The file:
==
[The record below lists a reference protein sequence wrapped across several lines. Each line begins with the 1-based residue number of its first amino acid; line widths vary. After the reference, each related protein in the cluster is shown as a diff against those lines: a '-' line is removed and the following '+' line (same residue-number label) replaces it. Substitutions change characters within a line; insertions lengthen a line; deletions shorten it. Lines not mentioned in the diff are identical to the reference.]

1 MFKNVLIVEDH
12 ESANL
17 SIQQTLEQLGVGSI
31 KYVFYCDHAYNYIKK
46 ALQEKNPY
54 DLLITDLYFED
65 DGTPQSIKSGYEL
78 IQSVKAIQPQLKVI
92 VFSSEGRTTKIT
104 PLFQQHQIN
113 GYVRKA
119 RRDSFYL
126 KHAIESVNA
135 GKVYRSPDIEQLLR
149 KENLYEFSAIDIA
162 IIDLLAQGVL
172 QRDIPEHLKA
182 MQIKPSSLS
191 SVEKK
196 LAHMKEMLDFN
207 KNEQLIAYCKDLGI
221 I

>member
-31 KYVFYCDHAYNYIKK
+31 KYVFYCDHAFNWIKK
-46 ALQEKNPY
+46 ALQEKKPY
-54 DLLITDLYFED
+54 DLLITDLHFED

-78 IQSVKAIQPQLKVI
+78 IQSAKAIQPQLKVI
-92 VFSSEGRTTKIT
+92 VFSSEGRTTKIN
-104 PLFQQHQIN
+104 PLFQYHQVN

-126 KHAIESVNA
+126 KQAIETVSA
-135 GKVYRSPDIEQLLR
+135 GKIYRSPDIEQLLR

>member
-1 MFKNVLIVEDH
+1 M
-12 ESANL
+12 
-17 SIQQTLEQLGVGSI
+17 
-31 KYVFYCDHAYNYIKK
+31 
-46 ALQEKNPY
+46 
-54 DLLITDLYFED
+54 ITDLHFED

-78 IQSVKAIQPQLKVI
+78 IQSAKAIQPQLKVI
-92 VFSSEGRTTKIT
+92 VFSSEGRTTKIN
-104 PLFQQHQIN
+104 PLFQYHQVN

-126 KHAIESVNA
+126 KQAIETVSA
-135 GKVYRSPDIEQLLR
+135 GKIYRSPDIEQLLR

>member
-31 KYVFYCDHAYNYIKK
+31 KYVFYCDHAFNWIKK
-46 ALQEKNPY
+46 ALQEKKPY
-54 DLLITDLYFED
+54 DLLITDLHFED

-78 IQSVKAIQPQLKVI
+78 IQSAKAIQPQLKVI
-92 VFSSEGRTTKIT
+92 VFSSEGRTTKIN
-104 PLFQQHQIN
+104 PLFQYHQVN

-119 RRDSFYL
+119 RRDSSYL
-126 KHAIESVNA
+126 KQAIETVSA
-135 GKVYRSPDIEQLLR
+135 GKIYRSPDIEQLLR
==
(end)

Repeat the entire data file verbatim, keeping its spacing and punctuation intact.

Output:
[The record below lists a reference protein sequence wrapped across several lines. Each line begins with the 1-based residue number of its first amino acid; line widths vary. After the reference, each related protein in the cluster is shown as a diff against those lines: a '-' line is removed and the following '+' line (same residue-number label) replaces it. Substitutions change characters within a line; insertions lengthen a line; deletions shorten it. Lines not mentioned in the diff are identical to the reference.]

1 MFKNVLIVEDH
12 ESANL
17 SIQQTLEQLGVGSI
31 KYVFYCDHAYNYIKK
46 ALQEKNPY
54 DLLITDLYFED
65 DGTPQSIKSGYEL
78 IQSVKAIQPQLKVI
92 VFSSEGRTTKIT
104 PLFQQHQIN
113 GYVRKA
119 RRDSFYL
126 KHAIESVNA
135 GKVYRSPDIEQLLR
149 KENLYEFSAIDIA
162 IIDLLAQGVL
172 QRDIPEHLKA
182 MQIKPSSLS
191 SVEKK
196 LAHMKEMLDFN
207 KNEQLIAYCKDLGI
221 I

>member
-31 KYVFYCDHAYNYIKK
+31 KYVFYCDHAFNWIKK
-46 ALQEKNPY
+46 ALQEKKPY
-54 DLLITDLYFED
+54 DLLITDLHFED

-78 IQSVKAIQPQLKVI
+78 IQSAKAIQPQLKVI
-92 VFSSEGRTTKIT
+92 VFSSEGRTTKIN
-104 PLFQQHQIN
+104 PLFQYHQVN

-126 KHAIESVNA
+126 KQAIETVSA
-135 GKVYRSPDIEQLLR
+135 GKIYRSPDIEQLLR

>member
-1 MFKNVLIVEDH
+1 M
-12 ESANL
+12 
-17 SIQQTLEQLGVGSI
+17 
-31 KYVFYCDHAYNYIKK
+31 
-46 ALQEKNPY
+46 
-54 DLLITDLYFED
+54 ITDLHFED

-78 IQSVKAIQPQLKVI
+78 IQSAKAIQPQLKVI
-92 VFSSEGRTTKIT
+92 VFSSEGRTTKIN
-104 PLFQQHQIN
+104 PLFQYHQVN

-126 KHAIESVNA
+126 KQAIETVSA
-135 GKVYRSPDIEQLLR
+135 GKIYRSPDIEQLLR

>member
-31 KYVFYCDHAYNYIKK
+31 KYVFYCDHAFNWIKK
-46 ALQEKNPY
+46 ALQEKKPY
-54 DLLITDLYFED
+54 DLLITDLHFED

-78 IQSVKAIQPQLKVI
+78 IQSAKAIQPQLKVI
-92 VFSSEGRTTKIT
+92 VFSSEGRTTKIN
-104 PLFQQHQIN
+104 PLFQYHQVN

-119 RRDSFYL
+119 RRDSSYL
-126 KHAIESVNA
+126 KQAIETVSA
-135 GKVYRSPDIEQLLR
+135 GKIYRSPDIEQLLR